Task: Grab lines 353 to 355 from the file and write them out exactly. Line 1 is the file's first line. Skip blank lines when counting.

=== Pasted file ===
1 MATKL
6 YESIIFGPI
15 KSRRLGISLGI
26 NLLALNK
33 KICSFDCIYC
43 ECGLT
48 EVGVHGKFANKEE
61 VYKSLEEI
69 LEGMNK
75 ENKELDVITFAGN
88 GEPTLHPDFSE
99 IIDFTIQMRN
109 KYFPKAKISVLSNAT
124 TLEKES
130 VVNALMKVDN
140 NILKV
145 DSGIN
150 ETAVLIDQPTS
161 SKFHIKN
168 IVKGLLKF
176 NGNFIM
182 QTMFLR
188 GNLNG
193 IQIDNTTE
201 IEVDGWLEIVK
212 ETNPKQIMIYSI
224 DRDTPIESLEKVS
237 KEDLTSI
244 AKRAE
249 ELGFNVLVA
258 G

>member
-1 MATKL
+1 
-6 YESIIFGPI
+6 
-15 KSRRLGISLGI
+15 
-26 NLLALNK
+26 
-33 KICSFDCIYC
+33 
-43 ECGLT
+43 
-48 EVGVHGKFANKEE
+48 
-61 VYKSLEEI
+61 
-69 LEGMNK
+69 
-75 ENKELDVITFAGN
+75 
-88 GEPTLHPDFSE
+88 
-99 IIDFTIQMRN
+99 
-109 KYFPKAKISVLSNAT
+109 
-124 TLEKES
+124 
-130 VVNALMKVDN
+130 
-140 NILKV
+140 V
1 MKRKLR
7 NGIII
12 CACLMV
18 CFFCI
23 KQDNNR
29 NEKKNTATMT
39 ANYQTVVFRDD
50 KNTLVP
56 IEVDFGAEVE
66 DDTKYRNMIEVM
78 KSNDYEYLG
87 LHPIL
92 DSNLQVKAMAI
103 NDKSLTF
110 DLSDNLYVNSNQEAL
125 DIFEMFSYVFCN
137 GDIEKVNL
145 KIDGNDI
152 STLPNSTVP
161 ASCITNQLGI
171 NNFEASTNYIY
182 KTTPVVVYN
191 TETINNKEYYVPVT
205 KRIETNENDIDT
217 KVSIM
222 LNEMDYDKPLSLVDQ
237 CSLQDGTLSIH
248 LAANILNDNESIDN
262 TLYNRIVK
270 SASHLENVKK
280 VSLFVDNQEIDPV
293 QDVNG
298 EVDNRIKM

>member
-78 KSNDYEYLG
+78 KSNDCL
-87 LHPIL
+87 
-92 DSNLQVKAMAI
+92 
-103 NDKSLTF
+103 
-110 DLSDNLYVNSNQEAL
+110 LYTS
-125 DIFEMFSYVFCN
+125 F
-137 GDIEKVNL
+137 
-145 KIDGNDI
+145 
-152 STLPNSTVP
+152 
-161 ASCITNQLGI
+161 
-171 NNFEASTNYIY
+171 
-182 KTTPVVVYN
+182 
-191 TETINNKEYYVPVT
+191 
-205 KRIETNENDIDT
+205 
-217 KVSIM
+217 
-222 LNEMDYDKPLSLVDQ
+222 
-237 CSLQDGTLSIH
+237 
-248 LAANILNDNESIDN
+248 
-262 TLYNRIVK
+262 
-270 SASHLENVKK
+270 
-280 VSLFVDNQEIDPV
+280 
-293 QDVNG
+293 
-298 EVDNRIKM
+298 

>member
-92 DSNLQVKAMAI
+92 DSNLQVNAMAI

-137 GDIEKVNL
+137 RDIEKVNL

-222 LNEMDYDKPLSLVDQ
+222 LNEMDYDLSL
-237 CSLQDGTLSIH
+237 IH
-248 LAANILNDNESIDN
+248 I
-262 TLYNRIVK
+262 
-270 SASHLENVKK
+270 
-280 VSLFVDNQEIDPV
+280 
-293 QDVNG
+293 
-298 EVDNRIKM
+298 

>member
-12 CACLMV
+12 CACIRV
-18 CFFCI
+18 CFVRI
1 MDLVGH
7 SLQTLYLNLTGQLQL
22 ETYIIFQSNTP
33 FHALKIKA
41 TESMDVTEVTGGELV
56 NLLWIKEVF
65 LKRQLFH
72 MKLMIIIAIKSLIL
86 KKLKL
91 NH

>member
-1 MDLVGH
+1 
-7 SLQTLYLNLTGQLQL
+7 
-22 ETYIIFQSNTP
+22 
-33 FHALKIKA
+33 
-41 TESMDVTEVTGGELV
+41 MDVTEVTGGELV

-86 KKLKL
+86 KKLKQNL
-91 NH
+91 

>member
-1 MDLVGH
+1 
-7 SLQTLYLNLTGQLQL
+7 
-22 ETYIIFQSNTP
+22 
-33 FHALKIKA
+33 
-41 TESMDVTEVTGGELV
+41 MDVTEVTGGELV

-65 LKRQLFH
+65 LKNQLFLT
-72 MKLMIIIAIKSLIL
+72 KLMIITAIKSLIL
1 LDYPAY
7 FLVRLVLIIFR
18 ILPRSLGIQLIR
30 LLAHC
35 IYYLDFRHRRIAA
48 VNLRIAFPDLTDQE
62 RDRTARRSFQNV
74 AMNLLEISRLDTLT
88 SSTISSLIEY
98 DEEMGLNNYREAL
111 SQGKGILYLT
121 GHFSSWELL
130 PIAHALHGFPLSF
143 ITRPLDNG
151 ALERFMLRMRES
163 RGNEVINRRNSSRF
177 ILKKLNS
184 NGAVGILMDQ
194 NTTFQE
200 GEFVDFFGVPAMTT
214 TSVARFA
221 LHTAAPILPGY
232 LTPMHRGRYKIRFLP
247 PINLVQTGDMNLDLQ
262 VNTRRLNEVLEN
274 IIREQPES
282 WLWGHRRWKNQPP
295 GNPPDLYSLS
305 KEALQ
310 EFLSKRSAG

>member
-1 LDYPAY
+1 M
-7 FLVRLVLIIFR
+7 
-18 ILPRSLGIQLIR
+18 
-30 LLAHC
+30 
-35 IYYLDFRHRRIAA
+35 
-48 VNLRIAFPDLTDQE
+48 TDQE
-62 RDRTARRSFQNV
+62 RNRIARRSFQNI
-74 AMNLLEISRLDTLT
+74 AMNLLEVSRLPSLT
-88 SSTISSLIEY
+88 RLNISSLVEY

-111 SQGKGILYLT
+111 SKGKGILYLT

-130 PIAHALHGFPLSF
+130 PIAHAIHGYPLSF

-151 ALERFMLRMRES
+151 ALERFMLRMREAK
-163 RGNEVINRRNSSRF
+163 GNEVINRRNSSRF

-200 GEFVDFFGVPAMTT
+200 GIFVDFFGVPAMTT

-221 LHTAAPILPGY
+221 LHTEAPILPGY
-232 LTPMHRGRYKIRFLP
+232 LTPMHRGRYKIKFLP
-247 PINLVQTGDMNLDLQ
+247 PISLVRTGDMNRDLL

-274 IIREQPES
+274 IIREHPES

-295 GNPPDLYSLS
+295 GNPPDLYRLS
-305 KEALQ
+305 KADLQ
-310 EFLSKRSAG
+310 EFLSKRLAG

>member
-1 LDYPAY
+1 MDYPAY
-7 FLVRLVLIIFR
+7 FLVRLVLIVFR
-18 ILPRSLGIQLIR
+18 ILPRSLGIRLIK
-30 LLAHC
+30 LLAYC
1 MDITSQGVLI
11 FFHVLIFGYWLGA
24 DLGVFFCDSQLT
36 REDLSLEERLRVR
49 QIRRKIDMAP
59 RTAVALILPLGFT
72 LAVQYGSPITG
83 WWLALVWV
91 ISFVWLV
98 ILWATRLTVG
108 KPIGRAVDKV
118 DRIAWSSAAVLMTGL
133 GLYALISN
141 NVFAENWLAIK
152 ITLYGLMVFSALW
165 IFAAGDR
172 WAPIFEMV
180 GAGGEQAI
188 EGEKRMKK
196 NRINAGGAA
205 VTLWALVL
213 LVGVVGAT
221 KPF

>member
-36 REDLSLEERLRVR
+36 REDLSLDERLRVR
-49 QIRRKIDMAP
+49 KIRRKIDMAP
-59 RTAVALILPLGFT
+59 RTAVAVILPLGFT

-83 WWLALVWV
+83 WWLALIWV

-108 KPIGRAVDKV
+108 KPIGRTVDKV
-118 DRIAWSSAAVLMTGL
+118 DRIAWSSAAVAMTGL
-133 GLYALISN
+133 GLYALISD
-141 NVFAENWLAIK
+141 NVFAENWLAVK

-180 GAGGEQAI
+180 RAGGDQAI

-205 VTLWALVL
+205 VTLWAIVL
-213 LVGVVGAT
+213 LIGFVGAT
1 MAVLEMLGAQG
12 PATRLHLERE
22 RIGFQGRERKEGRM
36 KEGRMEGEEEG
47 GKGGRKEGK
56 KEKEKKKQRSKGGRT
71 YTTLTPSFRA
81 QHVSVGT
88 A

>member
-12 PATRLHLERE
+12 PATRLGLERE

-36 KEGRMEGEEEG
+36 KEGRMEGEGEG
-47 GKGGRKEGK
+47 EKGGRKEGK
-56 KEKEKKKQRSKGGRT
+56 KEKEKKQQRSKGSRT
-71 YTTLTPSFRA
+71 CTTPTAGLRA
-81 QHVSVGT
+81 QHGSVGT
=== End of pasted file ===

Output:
-47 GKGGRKEGK
+47 EKGGRKEGK
-56 KEKEKKKQRSKGGRT